For optimal user experience, please upgrade your browser.
Store Operations

Human Approach to Cyber Security

Floating Widget

Floating Item Container

Floating Rate Widget




Please Select
Your Rating

A few weeks into the new year, the CEO of an online shoe and clothing company sent e-mails to 24 million account holders informing them of a security breach. And news broke late last year that a security lapse by some franchisees of a national sandwich chain allowed Romanian hackers to access data from some 80,000 customers and make $3 million in fraudulent charges.

These types of reports are not uncommon, and breaches are no less troubling or expensive when calculated on the basis of system repairs and upgrades, customer notifications, restoring stolen money or merchandise and loss of confidence by shoppers who, with every card swipe, entrust retailers with their personal financial information.

“Security breaches are here to stay,” says Bob Parisi, senior vice president for insurance broker and risk advisor Marsh. “Any company that handles or touches confidential information, any company that relies on technology is going to have an issue.”

Security threats confront retailers from many different directions: from the handling of actual consumer data, to the gathering, storage and transfer at point of sale. And then there is the human factor — silly mistakes, misplaced data, inadvertent lapses in procedures and, of course, dishonest employees.

“Looking at just insurance is not a solution,” Parisi says. “Companies need to go through a process — build a risk profile, find out where they are in terms of a security risk.”

Marsh’s role in this process is to act as consultant and broker.

“We help them get a better handle on their operational risk,” Parisi says. “We put them through a process that we have created ... [to] help them understand their risk and also help them identify the vulnerabilities.”

“We have a Marsh security tool to help clients engage in a risk management exercise, give them a sense of where most recent security risks have been — frequent vs. infrequent, severe vs. trivial and the dollar value of those risks,” he says. “We have them put their [security] investment where they have the biggest risk. Intellectual property insurance is not where a retailer should be, other than with the store name, but privacy breaches are probably a big thing.”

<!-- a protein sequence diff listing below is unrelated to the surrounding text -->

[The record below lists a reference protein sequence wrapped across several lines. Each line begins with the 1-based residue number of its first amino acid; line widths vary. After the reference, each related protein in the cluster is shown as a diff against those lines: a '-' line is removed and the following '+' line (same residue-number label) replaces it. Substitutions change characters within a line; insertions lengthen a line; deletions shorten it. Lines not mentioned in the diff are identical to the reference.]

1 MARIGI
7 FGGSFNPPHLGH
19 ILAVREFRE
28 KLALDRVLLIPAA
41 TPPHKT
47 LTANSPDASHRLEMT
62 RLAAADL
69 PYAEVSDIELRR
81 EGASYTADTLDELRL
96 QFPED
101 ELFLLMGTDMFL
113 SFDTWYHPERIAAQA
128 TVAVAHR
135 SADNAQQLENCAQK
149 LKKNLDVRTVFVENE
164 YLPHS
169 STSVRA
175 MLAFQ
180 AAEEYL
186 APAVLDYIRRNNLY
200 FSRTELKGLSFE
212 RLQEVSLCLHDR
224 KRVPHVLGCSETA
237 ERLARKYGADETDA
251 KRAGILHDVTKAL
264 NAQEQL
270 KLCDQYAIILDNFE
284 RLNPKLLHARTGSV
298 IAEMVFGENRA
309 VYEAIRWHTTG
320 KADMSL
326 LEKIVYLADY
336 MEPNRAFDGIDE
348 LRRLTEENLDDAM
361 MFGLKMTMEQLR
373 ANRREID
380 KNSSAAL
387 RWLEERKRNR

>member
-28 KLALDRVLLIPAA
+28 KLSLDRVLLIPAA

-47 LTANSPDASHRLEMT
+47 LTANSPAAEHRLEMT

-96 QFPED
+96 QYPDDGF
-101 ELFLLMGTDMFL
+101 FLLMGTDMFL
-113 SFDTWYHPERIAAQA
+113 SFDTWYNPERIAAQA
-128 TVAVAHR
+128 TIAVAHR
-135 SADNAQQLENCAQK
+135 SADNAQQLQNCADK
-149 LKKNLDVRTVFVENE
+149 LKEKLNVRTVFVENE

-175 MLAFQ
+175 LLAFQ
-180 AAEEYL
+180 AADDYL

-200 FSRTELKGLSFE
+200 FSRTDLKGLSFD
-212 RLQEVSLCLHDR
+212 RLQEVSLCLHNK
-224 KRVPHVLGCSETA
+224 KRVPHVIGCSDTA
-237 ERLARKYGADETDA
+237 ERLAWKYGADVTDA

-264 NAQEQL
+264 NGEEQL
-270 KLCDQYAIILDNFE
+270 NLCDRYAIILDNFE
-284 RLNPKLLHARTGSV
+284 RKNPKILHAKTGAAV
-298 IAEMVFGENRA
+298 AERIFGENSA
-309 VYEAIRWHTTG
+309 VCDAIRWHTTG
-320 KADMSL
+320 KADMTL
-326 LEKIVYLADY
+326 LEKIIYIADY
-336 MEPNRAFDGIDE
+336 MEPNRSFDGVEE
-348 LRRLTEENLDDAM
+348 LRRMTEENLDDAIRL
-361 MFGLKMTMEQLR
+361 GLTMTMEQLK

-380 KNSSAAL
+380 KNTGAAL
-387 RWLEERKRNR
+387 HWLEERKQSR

Identifying risks
An October 2010 ruling by the U.S. Court of Appeals for the Ninth Circuit, Krottner vs. Starbucks Corp., may have far-reaching consequences because it broadens the definition of what constitutes harm or potential harm to consumers affected by a breach.

Parisi says the potential impact of the ruling is “huge” because it changes the standard that was previously in place. Before, someone who sought standing in a legal complaint involving a cyber breach had to prove harm or imminent threat of harm, but this ruling suggests that the mere fact that a consumer has been notified of a breach, is worried about it and might feel the need to seek protection from its consequences gives them standing.

“If time and efforts can be quantified as damage or loss, then everybody who receives a notice could have standing, and that could open up the flood gates,” Parisi says. To date, however, courts are still relying on the old standard.

“There’s no simple answer about technical vulnerabilities,” he says. “Most breaches are not necessarily happening because somebody is doing something wrong. What we see is that over half of the breaches are either from a loss of paper records, a malicious insider or someone losing a laptop or other storage device.”

Parisi describes the human factor as being “most important” for retailers. Just as employers have learned the importance of avoiding a “hostile work environment,” the same tools and attitudes can be brought to bear on the importance of privacy and security. “We tell our clients the easiest way to have the biggest impact on privacy breaches is education,” he says.

Pure-play e-tailers have greater exposure than bricks-and-mortar retailers, but the difference is not significant, Parisi says. “The [customer] information they hold has been commoditized, so unless they can find infallible employees or remove all human greed ... it’s a question of when, not if” a breach will occur.

U.S. retailers with international operations “face additional threats, [and] not just in terms of the complexity of having to deal with a larger array of systems and customers and environments,” he says. “We have seen countries start to adopt privacy legislation — like several European Union countries, Canada, Hong Kong and South Korea. And dealing with multiple jurisdictions creates systems that must be more complex ... making them more likely to have more issues from intrusions and attacks.”

Looking ahead, “There will be more breaches, undoubtedly, and we will see a very robust, very evolved set of case laws,” Parisi says. “Krottner and its progeny will have migrated across the country as things will become more complicated from a technology perspective. Think of the mobile technology — the ways of paying for gasoline by waving a cell phone and digital wallet. These things are efficient and helpful, but they create new exposures and we will see the risk continue to evolve.”